The U.S. Department of Homeland Security says disgruntled or former employees now pose a “significant” threat to the U.S. business community “due to their authorized access to sensitive information and the networks’ business rely on,” VentureBeat reports.
In a public service announcement released Tuesday, the agency says “there has been an increase in computer network exploitation and disruption by disgruntled and/or former employees.”
In a multitude of incidents fired information tech workers have used their passwords to harm an ex-employer — destroying data, obtaining customer information and buying goods and services using customer accounts.
In addition, “theft of proprietary information in many of these incidents was facilitated through the use of cloud storage Web sites, like Dropbox, and personal e-mail accounts.”
In many cases, notes the agency, disgruntled ex-workers have also “had continued access to the computer networks through the installation of unauthorized remote desktop protocol software. The installation of this software occurred prior to leaving the company.”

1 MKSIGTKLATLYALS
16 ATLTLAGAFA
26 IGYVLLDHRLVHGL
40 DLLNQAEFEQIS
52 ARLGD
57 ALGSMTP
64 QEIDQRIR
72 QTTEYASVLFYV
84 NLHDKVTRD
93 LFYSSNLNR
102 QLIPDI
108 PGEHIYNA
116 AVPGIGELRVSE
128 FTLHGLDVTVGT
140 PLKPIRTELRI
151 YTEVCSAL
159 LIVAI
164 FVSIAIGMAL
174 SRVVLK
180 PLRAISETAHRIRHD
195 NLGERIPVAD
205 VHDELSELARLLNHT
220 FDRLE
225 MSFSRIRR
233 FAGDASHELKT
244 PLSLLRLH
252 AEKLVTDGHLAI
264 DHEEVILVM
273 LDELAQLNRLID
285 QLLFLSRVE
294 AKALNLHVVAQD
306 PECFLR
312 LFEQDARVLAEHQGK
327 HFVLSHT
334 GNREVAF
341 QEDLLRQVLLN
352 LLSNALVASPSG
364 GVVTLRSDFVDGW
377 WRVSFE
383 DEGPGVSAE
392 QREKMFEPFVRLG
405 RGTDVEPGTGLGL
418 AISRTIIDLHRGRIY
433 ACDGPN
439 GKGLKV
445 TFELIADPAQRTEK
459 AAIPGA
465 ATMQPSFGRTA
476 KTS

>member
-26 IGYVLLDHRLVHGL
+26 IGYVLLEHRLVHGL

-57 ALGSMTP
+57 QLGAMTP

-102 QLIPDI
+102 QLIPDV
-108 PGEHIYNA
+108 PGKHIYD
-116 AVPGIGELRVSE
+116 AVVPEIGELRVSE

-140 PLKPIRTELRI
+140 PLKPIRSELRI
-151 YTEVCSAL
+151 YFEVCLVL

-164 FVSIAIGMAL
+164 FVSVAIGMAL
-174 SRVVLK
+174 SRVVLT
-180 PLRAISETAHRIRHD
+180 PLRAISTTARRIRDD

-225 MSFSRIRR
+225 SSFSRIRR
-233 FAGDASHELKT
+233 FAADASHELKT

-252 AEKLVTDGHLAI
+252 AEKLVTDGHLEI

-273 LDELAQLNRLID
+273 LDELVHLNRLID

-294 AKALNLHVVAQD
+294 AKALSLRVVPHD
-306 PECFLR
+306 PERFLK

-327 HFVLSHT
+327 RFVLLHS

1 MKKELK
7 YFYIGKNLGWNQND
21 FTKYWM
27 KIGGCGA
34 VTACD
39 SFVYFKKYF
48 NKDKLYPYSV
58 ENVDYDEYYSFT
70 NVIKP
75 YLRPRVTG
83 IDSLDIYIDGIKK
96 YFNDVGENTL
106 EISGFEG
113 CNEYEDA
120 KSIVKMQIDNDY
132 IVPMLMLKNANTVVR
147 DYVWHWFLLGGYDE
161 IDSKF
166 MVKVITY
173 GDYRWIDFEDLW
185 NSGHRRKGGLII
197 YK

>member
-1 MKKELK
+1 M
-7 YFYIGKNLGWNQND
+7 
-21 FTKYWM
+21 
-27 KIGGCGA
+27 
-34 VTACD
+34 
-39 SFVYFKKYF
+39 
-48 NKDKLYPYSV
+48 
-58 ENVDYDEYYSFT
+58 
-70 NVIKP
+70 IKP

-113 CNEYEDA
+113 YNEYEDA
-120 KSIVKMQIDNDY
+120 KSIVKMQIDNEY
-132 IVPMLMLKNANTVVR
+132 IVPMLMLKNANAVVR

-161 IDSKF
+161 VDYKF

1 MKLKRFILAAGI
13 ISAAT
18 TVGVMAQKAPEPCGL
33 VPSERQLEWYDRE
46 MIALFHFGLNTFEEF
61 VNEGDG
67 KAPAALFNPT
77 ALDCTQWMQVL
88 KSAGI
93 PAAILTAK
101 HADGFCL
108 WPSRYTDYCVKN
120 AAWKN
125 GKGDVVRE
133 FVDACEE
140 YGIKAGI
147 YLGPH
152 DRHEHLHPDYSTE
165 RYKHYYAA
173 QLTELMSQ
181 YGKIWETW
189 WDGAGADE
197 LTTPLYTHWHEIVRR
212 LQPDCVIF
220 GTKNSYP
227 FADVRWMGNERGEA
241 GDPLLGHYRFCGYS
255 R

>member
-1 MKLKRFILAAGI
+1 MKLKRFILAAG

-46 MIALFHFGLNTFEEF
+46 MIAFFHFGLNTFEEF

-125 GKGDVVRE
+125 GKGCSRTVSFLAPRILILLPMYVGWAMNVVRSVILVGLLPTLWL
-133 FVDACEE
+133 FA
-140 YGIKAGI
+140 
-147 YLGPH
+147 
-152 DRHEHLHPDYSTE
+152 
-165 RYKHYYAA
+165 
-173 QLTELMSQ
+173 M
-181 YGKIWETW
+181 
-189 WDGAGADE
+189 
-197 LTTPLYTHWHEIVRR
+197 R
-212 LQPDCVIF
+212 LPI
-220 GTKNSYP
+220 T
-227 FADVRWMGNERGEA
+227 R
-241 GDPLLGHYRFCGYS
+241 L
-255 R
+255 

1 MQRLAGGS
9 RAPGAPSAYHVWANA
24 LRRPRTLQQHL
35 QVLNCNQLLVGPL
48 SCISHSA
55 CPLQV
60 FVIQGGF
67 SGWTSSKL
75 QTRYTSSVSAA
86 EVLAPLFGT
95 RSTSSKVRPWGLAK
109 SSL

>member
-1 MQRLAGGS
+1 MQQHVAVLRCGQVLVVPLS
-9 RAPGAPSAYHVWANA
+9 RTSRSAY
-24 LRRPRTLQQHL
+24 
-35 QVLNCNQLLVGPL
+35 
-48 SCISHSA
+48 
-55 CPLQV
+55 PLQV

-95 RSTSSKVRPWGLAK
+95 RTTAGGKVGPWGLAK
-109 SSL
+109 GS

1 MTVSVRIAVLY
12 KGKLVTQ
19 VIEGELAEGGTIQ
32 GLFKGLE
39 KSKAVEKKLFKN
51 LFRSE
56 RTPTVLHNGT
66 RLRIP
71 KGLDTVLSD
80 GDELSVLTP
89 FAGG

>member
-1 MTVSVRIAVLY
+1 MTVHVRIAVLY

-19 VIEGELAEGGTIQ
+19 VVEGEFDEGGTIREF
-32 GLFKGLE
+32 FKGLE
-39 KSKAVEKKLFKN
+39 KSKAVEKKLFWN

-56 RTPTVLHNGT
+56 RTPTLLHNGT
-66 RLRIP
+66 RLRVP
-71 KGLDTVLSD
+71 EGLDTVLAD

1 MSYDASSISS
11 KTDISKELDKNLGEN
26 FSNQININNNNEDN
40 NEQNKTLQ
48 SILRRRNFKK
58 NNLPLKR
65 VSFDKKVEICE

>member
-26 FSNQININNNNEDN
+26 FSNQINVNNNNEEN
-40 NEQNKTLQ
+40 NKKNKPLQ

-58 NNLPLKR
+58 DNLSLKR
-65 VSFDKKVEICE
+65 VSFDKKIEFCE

One very interesting tidbit in the PSA: Homeland Security reveals that some ex-workers have used their access to software and their knowledge of it to blackmail their ex-employers for financial gain. If their ex-employers don’t capitulate to their demands, former IT staffers have threatened to wreak havoc on companies’ computer systems by changing and restricting access to company websites and disabling content management systems.
The aggregate costs of these inside cyber attacks can be high, ranging from $5,000 to $3 million, says the agency. This figures take into account the value of stolen data, IT services, legal fees and the purchase of credit monitoring services for employees and customers affected by a data breach.
To prevent these incidents, the agency provides a number of tips that should be no-brainers to anyone who has worked at a U.S. company since the advent of the internet. They include terminating accounts of workers who no longer work for a company as well as not using shared usernames and passwords for remote desktop software.
There are other actions that the agency recommends, which Venturebeat drolly paraphrases: “Have security load their stuff in a box and frog-march them out the door. And before that person is even out the foyer, walking to his or her car, have the IT people go in and change the password access to computers without delay.”
Source: Venturebeat Pissed off tech workers are big national security risks, say feds